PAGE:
It was four years ago on August 11 when Chicago grad student David Gimelfarb disappeared in the Rincón de la Vieja national park.
David’s parents, Roma y Luda Gilmerfarb, have once again making their annual return to Costa Rica, to ensure that thier son is not to be forgotten. On this trip they bring with them the idea of creating a foundation to prevent tourists from disappearing in Costa Rica.
Among their proposals is to make available to tourists visiting national parks, a bracelet that can be tracked via satellite in the event they get lost.
The Rincón de la Vieja National Park is a vast wonderland filled with ancient trees, postcard-perfect waterfalls, and bubbling geothermal mud pits that can reach a skin-scorching temperatures.
Visitors flock here for the opportunity to hike near an active volcano, which is often obscured by cloud cover, lending the park a mysterious aura. Listed as a “not to miss” site in The Rough Guide to Costa Rica, Rincón is exactly the kind of lush, tropical destination that has helped establish Costa Rica as the ecotourism capital of the world.
But despite the park’s wide appeal, locals will tell you that it is unquestionably wild. Pumas, jaguars, and at least four varieties of poisonous snakes lurk deep in the jungle. Some of the labyrinthine trails aren’t particularly well marked, and drug traffickers have been known to use them to smuggle narcotics into Nicaragua, just 25 miles to the north. And a section of the park was quietly closed for several days in 2009 and again in 2012 after hikers were robbed at machete point.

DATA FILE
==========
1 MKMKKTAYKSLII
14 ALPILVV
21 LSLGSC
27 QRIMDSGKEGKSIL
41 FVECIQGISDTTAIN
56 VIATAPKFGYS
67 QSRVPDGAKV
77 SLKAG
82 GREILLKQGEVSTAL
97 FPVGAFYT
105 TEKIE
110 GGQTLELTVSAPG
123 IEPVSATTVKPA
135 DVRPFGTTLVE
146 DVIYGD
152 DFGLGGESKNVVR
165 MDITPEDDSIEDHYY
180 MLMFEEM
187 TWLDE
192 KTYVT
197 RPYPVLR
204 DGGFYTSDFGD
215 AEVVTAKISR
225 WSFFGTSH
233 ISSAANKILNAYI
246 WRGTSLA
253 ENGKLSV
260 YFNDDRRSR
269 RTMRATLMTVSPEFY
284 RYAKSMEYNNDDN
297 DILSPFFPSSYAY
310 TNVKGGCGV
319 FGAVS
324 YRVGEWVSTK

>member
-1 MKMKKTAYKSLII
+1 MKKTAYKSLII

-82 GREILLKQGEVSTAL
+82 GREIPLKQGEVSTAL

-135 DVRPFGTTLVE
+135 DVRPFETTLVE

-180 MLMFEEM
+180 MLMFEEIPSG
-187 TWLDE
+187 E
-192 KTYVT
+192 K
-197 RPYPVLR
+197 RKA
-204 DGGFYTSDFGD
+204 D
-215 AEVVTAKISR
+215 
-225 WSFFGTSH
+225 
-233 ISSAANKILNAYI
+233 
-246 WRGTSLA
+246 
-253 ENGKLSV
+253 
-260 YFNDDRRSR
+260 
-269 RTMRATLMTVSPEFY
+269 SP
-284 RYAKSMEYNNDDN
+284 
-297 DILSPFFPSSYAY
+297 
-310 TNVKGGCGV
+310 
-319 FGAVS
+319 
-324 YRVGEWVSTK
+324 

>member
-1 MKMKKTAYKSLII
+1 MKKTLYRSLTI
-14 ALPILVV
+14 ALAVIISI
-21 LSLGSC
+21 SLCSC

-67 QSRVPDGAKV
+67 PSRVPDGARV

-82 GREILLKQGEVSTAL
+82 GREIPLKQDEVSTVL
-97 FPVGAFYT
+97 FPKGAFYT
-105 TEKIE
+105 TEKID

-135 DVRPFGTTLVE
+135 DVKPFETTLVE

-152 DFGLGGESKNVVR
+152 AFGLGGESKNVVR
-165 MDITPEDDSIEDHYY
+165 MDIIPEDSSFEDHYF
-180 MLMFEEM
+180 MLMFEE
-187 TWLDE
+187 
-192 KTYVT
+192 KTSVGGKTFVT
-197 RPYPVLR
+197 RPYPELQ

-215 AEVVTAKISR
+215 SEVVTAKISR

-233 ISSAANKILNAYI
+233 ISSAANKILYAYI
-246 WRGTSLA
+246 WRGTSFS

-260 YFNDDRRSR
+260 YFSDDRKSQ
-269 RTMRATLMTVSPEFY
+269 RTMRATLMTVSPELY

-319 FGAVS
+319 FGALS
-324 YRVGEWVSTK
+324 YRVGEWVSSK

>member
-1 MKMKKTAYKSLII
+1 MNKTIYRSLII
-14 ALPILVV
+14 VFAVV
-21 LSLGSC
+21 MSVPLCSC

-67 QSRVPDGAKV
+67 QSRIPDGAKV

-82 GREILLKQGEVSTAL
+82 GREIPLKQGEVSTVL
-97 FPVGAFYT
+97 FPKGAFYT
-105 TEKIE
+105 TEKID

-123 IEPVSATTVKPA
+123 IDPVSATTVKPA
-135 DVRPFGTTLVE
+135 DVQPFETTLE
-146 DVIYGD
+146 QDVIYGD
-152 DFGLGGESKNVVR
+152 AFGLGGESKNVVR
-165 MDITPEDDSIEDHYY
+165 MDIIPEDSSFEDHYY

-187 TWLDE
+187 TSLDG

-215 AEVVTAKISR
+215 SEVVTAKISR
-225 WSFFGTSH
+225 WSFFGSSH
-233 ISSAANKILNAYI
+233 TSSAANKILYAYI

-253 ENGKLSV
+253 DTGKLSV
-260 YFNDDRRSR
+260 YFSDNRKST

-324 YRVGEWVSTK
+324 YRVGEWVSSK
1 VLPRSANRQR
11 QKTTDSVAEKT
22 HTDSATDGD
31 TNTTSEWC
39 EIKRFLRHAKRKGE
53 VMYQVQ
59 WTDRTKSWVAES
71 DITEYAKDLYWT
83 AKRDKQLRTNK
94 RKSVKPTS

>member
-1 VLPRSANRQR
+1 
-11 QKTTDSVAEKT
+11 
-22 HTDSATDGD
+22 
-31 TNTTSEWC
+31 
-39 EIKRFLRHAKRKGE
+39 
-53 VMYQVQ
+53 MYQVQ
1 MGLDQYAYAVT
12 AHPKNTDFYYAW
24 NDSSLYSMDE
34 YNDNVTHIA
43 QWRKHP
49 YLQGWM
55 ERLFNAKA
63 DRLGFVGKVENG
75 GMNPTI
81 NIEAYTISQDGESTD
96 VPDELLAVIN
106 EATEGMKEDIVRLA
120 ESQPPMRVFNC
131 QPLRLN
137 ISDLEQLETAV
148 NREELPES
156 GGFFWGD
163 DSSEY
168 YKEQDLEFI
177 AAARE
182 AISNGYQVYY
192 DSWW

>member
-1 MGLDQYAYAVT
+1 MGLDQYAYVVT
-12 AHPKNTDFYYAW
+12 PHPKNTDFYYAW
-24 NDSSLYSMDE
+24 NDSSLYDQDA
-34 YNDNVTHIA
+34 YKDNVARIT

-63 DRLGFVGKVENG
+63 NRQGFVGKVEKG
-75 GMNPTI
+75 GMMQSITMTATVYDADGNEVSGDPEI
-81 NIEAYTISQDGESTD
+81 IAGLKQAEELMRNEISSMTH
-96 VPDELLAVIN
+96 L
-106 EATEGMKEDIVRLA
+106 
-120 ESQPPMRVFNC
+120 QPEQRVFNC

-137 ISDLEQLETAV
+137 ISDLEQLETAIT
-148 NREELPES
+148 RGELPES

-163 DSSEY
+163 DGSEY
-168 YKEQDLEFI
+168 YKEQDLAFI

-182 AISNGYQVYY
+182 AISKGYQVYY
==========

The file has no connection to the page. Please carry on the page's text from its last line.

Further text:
On August 11, 2009, David Gimelfarb was among some 300 people in the park. It was the day the 28-year-old graduate student from Chicago walked into the visitors’ information hut just before 10 a.m. and scribbled his name—David Gimelfarb—into the guest book. He told the ranger in Spanish that he intended to take an easy three-kilometre loop called Las Pailas (the Cauldrons), after the steaming pots that pepper the path. Then the young man walked out of the hut, up and over a rickety footbridge spanning the cool waters of the Colorado River, and vanished.
“We send soldiers around the world to fight for somebody. And here, we don’t do anything for people we know where they might be’, the couple told recently CBS Chicago, so they’re starting the David Gimelfarb International Rescue Resources Foundation to help other families find their loved ones who have gone abroad–and gone missing.
“David is our son. To us, he’s the best person in the world” , say David’s parents, reconfirming their commitment to pay a reward of US$100.000 for help in finding out what happened to their child.
If you have any information on the whereabouts of David Gimelfarb, you can contact the OIJ confidential number at 8000 645 OIJ.